Reprinted by permission from The Times (London), March 28, 1912.
TO THE EDITOR OF THE TIMES
SIR,—For man the physiological psychology of woman is full of difficulties.
He is not a little mystified when he encounters in her periodically recurring phases of hypersensitiveness, unreasonableness, and loss of the sense of proportion.
He is frankly perplexed when confronted with a complete alteration of character in a woman who is child-bearing.
When he is a witness of the “tendency of woman to morally warp when nervously ill,” and of the terrible physical havoc which the pangs of a disappointed love may work, he is appalled.
And it leaves on his mind an eerie feeling when he sees serious and long-continued mental disorders developing in connexion with the approaching extinction of a woman’s reproductive faculty.
No man can close his eyes to these things; but he does not feel at liberty to speak of them.
“For the woman that God gave him is not his to give away."
[1 From “The Female of the Species” by Rudyard Kipling]
As for woman herself, she makes very light of any of these mental upsettings.
She perhaps smiles a little at them. . . .
 In the interests of those who feel that female dignity is compromised by it, I have here omitted a woman’s flippant overestimate of the number of women in London society who suffer from nervous disorders at the climacteric [i.e. menopause].
None the less, these upsettings of her mental equilibrium are the things that a woman has most cause to fear; and no doctor can ever lose sight of the fact that the mind of woman is always threatened with danger from the reverberations of her physiological emergencies.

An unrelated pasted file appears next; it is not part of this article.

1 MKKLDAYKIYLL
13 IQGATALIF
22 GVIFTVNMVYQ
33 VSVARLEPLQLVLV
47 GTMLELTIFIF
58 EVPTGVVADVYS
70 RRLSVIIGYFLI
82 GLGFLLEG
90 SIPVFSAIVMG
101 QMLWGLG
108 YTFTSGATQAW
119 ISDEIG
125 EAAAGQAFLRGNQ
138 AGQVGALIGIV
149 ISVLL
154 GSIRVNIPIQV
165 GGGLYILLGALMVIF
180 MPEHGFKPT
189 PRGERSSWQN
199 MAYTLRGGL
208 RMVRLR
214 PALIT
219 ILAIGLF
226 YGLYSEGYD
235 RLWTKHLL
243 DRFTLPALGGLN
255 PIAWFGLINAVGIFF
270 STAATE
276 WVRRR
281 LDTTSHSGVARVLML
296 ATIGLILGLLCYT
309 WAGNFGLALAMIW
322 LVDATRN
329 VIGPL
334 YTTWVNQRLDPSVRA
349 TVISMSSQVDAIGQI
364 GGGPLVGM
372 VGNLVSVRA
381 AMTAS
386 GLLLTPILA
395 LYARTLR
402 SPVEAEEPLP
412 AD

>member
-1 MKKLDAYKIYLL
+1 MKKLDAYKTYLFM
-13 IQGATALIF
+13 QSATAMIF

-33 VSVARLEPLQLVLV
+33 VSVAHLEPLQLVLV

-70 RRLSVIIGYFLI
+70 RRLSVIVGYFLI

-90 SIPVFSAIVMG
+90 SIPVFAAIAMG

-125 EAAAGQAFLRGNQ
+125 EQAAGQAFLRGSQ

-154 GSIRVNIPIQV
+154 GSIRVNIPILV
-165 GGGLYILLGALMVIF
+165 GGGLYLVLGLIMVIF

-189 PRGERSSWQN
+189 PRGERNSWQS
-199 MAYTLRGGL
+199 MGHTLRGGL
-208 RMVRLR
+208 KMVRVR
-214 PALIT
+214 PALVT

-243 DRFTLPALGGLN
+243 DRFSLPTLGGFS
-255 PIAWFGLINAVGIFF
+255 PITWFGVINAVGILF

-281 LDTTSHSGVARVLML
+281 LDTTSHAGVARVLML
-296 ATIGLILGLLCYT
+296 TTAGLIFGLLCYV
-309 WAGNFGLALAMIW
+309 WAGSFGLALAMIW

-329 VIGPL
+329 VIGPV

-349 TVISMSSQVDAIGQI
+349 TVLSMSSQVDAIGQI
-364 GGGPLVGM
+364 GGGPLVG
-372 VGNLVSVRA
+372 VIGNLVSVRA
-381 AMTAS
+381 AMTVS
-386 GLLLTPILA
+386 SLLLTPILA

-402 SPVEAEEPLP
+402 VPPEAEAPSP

It is with such thoughts that the doctor lets his eyes rest upon the militant suffragist. He cannot shut them to the fact that there is mixed up with the woman’s movement much mental disorder; and he cannot conceal from himself the physiological emergencies which lie behind.
The recruiting field for the militant suffragists is the million of our excess female population—that million which had better long ago have gone out to mate with its complement of men beyond the sea.
Among them there are the following different types of women:—
(a) First—let us put them first—come a class of women who hold, with minds otherwise unwarped, that they may, whenever it is to their advantage, lawfully resort to physical violence.
The programme, as distinguished from the methods, of these women is not very different from that of the ordinary suffragist woman.
(b) There file past next a class of women who have all their life-long been strangers to joy, women in whom instincts long suppressed have in the end broken into flame. These are the sexually embittered women in whom everything has turned into gall and bitterness of heart, and hatred of men.